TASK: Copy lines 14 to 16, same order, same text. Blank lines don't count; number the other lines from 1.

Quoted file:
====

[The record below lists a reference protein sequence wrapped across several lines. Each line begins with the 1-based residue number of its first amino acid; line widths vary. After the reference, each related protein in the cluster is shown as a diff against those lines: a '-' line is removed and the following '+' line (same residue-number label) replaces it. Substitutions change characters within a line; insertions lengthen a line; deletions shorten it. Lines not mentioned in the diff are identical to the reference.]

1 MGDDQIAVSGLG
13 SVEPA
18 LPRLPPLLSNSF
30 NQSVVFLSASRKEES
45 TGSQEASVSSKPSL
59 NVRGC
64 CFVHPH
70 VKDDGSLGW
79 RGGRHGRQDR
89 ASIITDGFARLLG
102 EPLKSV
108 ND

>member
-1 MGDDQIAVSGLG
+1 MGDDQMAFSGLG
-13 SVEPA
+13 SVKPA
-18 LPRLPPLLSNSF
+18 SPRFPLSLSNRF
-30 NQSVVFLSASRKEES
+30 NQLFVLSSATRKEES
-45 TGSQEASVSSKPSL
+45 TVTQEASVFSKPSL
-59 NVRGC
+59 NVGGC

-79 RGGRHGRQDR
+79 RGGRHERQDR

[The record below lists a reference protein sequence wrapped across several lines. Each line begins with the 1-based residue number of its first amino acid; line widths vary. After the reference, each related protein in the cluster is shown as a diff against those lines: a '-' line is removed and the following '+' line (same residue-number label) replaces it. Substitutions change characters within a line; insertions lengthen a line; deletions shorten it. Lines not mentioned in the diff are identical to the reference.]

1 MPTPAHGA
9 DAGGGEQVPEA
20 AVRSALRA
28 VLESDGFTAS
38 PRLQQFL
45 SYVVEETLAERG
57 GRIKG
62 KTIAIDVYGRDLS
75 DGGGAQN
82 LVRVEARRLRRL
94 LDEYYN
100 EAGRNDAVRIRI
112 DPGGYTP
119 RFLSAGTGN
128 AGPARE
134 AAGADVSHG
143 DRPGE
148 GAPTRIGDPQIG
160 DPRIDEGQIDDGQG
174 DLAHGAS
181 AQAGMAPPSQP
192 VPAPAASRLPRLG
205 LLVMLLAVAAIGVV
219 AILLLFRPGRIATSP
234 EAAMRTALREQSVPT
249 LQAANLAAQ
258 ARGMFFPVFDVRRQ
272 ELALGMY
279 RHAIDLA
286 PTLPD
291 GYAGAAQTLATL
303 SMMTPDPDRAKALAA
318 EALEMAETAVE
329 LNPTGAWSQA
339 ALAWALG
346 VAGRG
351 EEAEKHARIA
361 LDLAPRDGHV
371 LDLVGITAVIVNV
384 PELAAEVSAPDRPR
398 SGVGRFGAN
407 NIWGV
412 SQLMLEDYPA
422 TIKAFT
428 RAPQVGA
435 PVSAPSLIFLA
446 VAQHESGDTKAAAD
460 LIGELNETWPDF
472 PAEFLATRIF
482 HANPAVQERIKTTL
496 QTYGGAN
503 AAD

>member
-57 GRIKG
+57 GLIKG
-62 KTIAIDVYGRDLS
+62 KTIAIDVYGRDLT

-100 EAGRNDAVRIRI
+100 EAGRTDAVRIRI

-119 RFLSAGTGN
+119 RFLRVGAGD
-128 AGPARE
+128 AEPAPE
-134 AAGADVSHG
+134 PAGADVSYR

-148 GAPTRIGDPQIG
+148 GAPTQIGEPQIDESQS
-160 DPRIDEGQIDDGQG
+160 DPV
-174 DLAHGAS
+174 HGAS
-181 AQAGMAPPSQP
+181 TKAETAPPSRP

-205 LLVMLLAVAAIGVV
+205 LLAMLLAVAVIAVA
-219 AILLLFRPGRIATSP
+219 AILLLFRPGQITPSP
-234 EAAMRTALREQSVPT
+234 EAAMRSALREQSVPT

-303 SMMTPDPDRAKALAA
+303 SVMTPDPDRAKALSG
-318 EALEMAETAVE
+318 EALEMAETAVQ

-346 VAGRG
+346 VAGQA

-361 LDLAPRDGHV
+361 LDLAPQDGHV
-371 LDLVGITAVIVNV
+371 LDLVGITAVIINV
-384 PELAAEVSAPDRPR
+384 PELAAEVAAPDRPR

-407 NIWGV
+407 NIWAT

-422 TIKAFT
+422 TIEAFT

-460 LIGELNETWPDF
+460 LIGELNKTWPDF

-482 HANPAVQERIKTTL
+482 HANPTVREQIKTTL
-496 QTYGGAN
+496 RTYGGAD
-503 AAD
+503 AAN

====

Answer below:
>member
-1 MGDDQIAVSGLG
+1 MGDDQMAFSGLG